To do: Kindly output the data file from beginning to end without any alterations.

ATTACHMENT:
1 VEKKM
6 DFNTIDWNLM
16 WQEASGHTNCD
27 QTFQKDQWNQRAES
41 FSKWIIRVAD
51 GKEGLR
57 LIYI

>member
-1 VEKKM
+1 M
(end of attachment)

1 VEKKM
6 DFNTIDWNLM
16 WQEASGHTNCD
27 QTFQKDQWNQRAES
41 FSKWIIRVAD
51 GKEGLR
57 LIYI

>member
-1 VEKKM
+1 M